Digital trends shaping the travel industry
Key players within the travel industry must also embrace the full breadth of the digital marketing roadmap. Their strategic, digital framework must drive ‘brand power’, meaningfulness, customer experience and financial traction. Only then will it be possible to overcome the stats that say only 37% of companies within the industry really understand their travellers’ needs and only 10% of companies have smart real-time strategic capabilities. According to the latest Amadeus research – 41% of business and 60% of leisure travel purchases are made online. It’s important to develop innovative solutions to this demand based on the latest digital travel trends:
- Over 40% of travel site visits come from mobile – ThinkwithGoogle
- 83% of travellers “usually or always” reference reviews to feel confident about making their booking decision – TripAdvisor
- 52% of Facebook users say their friends’ photos inspire their own travel plans – Facebook
- 97% of millennials say they share pictures while travelling, especially on Facebook and Instagram – Facebook
- Google data found that hotels and flights are typically booked in advance of 12 weeks – within the 3 months prior to the trip date, the search increases further for experiences – Google
When developing a strategic digital marketing framework, best practice is to base that framework on the digital Lifetime Value pipeline. Focusing too much on digital advertising is an ineffective way of increasing ROI and improving the customer experience – plus it can quickly become very expensive.
The key drivers behind an effective digital marketing strategy are:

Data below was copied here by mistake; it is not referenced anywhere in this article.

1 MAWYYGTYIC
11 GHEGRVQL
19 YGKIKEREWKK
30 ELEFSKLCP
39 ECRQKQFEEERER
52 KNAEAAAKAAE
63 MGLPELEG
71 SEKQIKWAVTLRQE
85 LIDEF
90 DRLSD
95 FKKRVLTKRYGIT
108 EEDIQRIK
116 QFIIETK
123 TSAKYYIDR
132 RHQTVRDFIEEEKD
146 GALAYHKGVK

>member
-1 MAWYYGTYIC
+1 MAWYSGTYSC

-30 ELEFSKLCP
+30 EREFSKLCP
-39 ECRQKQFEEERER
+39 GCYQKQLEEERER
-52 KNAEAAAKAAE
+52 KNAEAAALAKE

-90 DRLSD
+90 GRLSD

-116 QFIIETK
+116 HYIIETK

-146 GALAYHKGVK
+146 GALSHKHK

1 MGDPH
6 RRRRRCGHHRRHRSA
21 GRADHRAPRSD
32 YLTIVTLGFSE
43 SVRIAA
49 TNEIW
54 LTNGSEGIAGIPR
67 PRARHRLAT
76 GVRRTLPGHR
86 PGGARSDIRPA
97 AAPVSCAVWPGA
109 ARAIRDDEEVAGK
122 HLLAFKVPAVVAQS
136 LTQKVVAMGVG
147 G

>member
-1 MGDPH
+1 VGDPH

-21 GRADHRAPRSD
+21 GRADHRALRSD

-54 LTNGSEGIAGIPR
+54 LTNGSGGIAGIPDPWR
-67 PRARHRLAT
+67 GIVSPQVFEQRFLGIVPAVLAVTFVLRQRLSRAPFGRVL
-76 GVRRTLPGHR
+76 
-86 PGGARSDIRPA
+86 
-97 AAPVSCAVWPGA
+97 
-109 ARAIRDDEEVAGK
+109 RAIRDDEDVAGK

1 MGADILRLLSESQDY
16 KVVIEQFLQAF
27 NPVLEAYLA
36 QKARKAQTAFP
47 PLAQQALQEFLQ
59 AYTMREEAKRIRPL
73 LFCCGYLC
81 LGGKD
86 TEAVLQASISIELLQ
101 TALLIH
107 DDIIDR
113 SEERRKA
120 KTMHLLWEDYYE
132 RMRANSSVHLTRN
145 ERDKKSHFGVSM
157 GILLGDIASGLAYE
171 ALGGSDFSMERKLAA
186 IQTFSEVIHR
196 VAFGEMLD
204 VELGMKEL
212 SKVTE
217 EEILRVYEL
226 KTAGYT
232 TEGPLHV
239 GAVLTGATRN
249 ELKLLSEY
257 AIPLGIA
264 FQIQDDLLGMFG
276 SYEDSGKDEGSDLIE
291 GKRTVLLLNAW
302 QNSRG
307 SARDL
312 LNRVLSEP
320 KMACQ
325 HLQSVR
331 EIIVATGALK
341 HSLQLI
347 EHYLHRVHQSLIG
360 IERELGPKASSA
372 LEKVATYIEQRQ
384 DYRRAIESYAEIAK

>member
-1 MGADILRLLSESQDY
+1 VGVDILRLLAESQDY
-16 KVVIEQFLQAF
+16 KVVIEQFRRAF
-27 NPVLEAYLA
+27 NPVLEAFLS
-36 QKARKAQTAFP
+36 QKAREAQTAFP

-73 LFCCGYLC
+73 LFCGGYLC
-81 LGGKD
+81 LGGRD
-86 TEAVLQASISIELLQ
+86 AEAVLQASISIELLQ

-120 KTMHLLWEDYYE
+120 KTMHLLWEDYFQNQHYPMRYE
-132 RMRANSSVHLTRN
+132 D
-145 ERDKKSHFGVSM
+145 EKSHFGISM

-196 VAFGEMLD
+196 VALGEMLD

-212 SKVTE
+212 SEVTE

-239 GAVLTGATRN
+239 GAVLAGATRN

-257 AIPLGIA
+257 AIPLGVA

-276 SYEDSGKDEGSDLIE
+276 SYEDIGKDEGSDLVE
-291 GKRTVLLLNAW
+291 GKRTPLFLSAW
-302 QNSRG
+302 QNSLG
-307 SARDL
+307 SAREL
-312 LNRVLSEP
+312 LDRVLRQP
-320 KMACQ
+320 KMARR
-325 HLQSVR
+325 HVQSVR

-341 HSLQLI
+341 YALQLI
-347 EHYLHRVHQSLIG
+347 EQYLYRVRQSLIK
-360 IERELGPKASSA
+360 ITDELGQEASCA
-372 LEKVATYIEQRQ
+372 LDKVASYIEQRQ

- Engaging and fully optimised digital assets supported by a mobile first approach – this is the most effective way of driving results 24/7.
- Smart social media activity enables brands to reach out and engage directly with travellers.
- SEO is a top priority – it enables a better understanding of the long tail concept.
- Email marketing – but only when it’s relevant and personalised to the consumer. Your email marketing strategy must be well planned and connected to your inbound strategy.
- Engaging and relevant content rolled out across all online platforms – travel companies must engage with their key audiences and move beyond just ‘selling’. The power of experience, reviews and visual proof of a ‘good time’ can be extremely persuasive.
- Mobile-friendly content – over 60% of travel traffic is driven through mobile. The latest research reveals that half of online bookings are made via mobile and mobile only conversions are on the rise according to travel clickstream research.
- The positive impact of customer experience chatbots has been proven time and time again, both in terms of customer satisfaction and in terms of cost saving opportunities. Over 40% of digitally advanced players will adopt this technology by 2020 according to Forbes.
In the past twelve months which of these internet technologies or services have you used to help plan your leisure travel?
The power of paid media and social
Key players within the travel industry must also maximise engagement and ROI through paid media campaigns. Social media is the most effective way of targeting specific audiences and building relevant P2P communities.